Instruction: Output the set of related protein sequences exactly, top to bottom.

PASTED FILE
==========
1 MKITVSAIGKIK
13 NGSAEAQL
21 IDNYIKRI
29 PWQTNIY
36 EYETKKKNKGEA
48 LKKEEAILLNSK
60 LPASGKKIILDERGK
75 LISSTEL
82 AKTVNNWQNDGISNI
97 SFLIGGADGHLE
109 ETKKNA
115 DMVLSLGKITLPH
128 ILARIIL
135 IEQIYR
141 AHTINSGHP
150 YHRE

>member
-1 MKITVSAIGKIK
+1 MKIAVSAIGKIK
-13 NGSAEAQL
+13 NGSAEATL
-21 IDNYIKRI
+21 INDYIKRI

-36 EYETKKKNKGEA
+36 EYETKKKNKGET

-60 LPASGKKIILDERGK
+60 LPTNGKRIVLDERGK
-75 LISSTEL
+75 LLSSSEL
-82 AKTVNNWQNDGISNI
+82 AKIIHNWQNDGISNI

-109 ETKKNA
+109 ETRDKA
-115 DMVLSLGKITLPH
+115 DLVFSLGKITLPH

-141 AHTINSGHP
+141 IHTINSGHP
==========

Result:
1 MKITVSAIGKIK
13 NGSAEAQL
21 IDNYIKRI
29 PWQTNIY
36 EYETKKKNKGEA
48 LKKEEAILLNSK
60 LPASGKKIILDERGK
75 LISSTEL
82 AKTVNNWQNDGISNI
97 SFLIGGADGHLE
109 ETKKNA
115 DMVLSLGKITLPH
128 ILARIIL
135 IEQIYR
141 AHTINSGHP
150 YHRE

>member
-1 MKITVSAIGKIK
+1 MKIAVSAIGKIK
-13 NGSAEAQL
+13 NGSAEATL
-21 IDNYIKRI
+21 INDYIKRI

-36 EYETKKKNKGEA
+36 EYETKKKNKGET

-60 LPASGKKIILDERGK
+60 LPTNGKRIVLDERGK
-75 LISSTEL
+75 LLSSSEL
-82 AKTVNNWQNDGISNI
+82 AKIIHNWQNDGISNI

-109 ETKKNA
+109 ETRDKA
-115 DMVLSLGKITLPH
+115 DLVFSLGKITLPH

-141 AHTINSGHP
+141 IHTINSGHP